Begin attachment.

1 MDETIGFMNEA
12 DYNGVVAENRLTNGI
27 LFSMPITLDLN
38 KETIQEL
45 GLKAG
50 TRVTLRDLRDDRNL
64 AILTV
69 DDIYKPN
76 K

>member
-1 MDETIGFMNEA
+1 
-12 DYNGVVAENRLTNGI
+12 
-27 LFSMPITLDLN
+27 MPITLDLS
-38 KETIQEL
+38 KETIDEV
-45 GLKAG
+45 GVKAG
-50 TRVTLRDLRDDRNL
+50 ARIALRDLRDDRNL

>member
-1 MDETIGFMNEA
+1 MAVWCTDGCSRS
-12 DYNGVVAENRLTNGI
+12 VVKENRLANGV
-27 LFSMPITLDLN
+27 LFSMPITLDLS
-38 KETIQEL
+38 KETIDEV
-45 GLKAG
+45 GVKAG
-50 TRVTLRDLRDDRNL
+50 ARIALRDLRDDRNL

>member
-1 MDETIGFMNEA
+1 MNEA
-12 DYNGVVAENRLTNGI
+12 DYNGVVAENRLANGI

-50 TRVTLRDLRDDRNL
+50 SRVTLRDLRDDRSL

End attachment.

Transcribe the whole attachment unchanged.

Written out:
1 MDETIGFMNEA
12 DYNGVVAENRLTNGI
27 LFSMPITLDLN
38 KETIQEL
45 GLKAG
50 TRVTLRDLRDDRNL
64 AILTV
69 DDIYKPN
76 K

>member
-1 MDETIGFMNEA
+1 
-12 DYNGVVAENRLTNGI
+12 
-27 LFSMPITLDLN
+27 MPITLDLS
-38 KETIQEL
+38 KETIDEV
-45 GLKAG
+45 GVKAG
-50 TRVTLRDLRDDRNL
+50 ARIALRDLRDDRNL

>member
-1 MDETIGFMNEA
+1 MAVWCTDGCSRS
-12 DYNGVVAENRLTNGI
+12 VVKENRLANGV
-27 LFSMPITLDLN
+27 LFSMPITLDLS
-38 KETIQEL
+38 KETIDEV
-45 GLKAG
+45 GVKAG
-50 TRVTLRDLRDDRNL
+50 ARIALRDLRDDRNL

>member
-1 MDETIGFMNEA
+1 MNEA
-12 DYNGVVAENRLTNGI
+12 DYNGVVAENRLANGI

-50 TRVTLRDLRDDRNL
+50 SRVTLRDLRDDRSL